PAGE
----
Buying a pet

German Shepherd: Breed info and health advice

Date updated: 17 11 2017

They’re handsome, strong and if there’s danger around the corner, they’ve always got your back. Time to take a closer look at the German Shepherd: the all-action hero of the dog world!

Fiercely loyal, German Shepherds have a natural protective instinct towards you and your family. But behind that tough exterior they have a curious nature and a sweet soul, and many work as therapy dogs as well as guard dog.

For big dogs it’s really important to source from a reputable breeder, to make sure your new buddy has a well-balanced temperament. These are healthy, athletic pups, which makes them an excellent workout buddy - and when they’re properly-socialised, the perfect family pet.


Average lifespan: 12-15 years

Weight: Males: 30-40 kg, Females: 22-32 kg.

Height: Males: 60 to 65 cm, Females: 55-60 cm.  

Colouring: Black & Tan, Black, Black & Silver, Red & Black, Sable, Grey.

Grooming requirements: low-maintenance, but regular brushing is a good idea to remove loose hair and keep that coat shiny.

Average purchase cost: £500-£750

Bet you didn’t know…

  • The German Shepherd is the world’s top police dog. Tough, smart, cool in a crisis, amazing at finding stuff: definitely the type of cop you want on the squad!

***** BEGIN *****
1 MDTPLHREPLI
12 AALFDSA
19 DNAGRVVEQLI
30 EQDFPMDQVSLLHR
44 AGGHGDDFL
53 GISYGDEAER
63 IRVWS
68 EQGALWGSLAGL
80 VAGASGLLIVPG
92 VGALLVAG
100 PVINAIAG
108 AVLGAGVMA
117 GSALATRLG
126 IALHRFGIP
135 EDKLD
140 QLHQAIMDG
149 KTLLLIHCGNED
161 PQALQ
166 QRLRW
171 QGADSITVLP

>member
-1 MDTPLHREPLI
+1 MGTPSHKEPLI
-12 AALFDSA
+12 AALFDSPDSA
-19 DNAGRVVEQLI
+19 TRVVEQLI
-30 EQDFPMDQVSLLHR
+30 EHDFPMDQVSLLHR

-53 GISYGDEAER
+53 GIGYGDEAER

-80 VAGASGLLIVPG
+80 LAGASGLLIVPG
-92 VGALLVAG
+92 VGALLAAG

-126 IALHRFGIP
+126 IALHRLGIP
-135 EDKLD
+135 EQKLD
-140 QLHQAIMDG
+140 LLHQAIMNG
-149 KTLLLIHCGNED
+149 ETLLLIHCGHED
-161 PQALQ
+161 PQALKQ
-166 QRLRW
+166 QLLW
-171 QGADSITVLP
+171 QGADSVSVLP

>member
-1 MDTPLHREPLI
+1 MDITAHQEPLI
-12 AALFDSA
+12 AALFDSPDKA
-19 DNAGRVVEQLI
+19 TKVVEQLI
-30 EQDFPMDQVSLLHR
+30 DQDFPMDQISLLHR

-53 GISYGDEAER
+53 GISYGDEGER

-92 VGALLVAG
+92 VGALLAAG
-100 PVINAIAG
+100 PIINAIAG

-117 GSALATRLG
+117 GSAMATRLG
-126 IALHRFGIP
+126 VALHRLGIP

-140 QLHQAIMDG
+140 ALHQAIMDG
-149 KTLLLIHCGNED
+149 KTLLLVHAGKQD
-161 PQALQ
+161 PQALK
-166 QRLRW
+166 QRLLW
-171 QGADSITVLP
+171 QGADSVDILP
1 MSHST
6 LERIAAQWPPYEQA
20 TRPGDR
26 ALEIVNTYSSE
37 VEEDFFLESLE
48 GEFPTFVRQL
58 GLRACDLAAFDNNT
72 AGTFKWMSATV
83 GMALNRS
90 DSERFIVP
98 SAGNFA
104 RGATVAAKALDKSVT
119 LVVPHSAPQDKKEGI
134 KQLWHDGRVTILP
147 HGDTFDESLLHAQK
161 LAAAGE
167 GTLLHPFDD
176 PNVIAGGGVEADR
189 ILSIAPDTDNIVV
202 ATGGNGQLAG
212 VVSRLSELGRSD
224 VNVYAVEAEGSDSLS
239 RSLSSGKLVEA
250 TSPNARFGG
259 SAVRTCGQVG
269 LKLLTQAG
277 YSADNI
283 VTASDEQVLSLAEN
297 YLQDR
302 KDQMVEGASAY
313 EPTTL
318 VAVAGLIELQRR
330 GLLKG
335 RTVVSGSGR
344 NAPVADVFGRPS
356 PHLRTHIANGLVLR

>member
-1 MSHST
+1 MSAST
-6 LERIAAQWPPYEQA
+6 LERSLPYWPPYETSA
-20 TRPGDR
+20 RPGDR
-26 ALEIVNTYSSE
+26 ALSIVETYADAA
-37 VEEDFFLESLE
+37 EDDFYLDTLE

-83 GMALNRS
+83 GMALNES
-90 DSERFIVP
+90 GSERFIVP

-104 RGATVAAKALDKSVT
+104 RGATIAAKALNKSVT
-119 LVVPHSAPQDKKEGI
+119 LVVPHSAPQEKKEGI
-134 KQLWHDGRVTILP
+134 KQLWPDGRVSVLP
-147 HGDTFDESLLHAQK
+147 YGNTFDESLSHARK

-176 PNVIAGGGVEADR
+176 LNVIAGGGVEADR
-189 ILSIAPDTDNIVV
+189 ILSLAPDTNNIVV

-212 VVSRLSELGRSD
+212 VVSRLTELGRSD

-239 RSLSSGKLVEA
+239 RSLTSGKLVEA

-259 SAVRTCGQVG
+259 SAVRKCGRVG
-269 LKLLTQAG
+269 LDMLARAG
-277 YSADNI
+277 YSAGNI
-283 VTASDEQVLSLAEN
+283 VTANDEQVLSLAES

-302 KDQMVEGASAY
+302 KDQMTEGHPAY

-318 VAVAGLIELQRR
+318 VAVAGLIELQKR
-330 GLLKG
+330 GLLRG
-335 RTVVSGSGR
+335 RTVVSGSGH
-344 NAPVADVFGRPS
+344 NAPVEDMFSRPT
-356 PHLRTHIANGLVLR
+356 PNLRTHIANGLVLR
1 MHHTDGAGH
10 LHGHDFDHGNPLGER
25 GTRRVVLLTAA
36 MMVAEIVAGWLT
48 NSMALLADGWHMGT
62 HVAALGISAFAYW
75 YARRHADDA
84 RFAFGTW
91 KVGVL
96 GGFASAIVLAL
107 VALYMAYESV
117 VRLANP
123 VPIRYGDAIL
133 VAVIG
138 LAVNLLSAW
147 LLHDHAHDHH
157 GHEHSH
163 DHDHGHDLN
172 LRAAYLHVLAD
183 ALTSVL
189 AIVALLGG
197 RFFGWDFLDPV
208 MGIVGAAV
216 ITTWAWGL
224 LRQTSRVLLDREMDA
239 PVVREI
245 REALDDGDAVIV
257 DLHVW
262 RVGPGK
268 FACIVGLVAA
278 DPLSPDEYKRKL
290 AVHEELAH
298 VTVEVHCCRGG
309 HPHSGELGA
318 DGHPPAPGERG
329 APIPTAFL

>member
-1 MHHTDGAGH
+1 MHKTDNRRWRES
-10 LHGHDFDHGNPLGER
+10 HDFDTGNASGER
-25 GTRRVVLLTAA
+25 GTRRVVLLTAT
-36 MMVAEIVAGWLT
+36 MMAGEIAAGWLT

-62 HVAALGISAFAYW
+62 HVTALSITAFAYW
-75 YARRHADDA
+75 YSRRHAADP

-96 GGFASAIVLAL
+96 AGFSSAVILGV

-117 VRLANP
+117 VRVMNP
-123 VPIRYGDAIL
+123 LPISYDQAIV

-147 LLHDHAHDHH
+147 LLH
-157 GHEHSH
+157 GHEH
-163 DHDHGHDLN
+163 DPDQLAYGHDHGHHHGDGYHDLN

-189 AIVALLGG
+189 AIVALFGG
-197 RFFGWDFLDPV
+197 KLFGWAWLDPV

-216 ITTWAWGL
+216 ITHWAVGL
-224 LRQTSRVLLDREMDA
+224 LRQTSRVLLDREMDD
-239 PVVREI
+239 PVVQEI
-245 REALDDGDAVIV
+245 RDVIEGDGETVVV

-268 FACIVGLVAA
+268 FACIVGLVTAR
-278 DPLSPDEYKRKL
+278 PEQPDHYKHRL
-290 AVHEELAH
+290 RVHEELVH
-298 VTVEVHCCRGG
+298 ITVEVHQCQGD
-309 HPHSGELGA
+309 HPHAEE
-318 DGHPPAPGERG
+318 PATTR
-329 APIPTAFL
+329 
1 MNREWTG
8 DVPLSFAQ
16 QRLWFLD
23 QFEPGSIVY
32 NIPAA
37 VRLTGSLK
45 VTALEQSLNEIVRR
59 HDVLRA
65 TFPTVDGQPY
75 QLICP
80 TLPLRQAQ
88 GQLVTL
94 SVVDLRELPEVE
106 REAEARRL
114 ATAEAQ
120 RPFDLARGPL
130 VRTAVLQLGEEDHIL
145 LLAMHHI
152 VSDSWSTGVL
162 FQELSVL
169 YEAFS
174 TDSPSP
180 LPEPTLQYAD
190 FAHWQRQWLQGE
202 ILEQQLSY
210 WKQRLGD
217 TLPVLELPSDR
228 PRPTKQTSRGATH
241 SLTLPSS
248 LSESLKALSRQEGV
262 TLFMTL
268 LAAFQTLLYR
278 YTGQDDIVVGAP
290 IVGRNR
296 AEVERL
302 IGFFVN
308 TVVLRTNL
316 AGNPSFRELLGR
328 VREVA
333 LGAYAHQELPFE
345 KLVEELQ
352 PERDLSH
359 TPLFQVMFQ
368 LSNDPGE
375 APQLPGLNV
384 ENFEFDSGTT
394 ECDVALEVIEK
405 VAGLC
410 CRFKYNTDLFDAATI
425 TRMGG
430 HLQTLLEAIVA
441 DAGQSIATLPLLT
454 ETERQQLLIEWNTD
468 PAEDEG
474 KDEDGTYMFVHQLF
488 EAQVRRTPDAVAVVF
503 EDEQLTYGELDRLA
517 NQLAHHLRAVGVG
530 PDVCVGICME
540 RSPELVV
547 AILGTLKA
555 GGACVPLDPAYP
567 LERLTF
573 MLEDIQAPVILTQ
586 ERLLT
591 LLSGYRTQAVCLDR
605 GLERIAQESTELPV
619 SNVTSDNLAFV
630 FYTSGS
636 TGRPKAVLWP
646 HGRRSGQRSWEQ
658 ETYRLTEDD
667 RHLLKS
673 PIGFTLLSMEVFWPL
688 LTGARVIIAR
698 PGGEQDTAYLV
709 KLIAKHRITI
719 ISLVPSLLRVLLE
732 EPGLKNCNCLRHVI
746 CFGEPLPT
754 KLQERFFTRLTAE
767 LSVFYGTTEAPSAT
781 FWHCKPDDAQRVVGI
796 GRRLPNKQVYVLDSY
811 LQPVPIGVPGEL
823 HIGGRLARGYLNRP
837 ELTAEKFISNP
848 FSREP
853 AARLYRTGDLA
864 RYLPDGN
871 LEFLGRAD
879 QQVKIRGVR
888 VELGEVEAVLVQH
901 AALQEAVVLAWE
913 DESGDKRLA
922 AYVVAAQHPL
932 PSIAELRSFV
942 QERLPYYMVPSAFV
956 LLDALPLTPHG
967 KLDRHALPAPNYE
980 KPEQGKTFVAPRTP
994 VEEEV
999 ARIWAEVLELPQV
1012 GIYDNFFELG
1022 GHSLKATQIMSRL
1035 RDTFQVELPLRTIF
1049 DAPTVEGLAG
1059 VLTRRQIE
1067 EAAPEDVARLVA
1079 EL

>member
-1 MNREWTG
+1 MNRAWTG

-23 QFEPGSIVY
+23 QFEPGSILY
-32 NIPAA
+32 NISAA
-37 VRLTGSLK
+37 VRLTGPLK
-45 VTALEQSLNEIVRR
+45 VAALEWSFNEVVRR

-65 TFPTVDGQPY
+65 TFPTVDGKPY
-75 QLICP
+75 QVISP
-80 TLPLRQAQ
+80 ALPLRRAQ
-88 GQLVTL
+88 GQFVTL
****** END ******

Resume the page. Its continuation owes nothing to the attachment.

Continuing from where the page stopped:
• It’s also the breed most often decorated for bravery. Of the 32 dogs awarded the Dickin Medal (the animal equivalent of the Victoria Cross), 11 have been German Shepherds. From rescuing civilians through to sniffing out hidden explosives, Sheps have shown amazing devotion to duty.
  • They started out as sheep dogs. Let’s face it; whether you’re a sheep, a predator or a criminal, you’re not going to mess with a German Shepherd.
  • German Shepherd or Alsatian? In WW1 Britain, anything that sounded “a bit too German” was in need of a rebrand. So, German Shepherds were renamed Alsatians. This stuck, but the official name (according to The UK Kennel Club) has now gone back to the original.
  • ake Gyllenhaal, Reese Witherspoon, Jennifer Lopez, Miley Cyrus… just a handful of famous German Shepherd owners.

Great for…
German Shepherds have a high rank drive. In other words, they need to know their place - and given the chance, would quickly take on the role of alpha dog. It’s important that you have what it takes to show your buddy who’s the boss; so this isn’t the best breed option for first time dog owners.

They also have a strong prey drive, but with the right training, a Shep is smart enough to only chase the things you throw it! So these guys can get along well with other animals in the house - including cats. A German Shepherd can also make a great family pet. Because they need about an hour of exercise a day, they’re the perfect workout partner - if you can keep up!

Behaviour & training
By nature, German Shepherds can be wary of strangers. So if your buddy’s going to be part of the family, socialise him while he’s still a pup. Get all the family to hold him, feed him and play with him - and invite your friends round to make their introductions. Introducing other pups on your daily walks also helps prevent stranger anxiety.